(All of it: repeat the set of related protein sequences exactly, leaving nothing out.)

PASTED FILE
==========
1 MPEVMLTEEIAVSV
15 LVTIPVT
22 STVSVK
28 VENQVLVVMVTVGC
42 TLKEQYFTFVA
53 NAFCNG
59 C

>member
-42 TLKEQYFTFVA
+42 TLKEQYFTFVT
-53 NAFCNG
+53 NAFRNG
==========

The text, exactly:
1 MPEVMLTEEIAVSV
15 LVTIPVT
22 STVSVK
28 VENQVLVVMVTVGC
42 TLKEQYFTFVA
53 NAFCNG
59 C

>member
-42 TLKEQYFTFVA
+42 TLKEQYFTFVT
-53 NAFCNG
+53 NAFRNG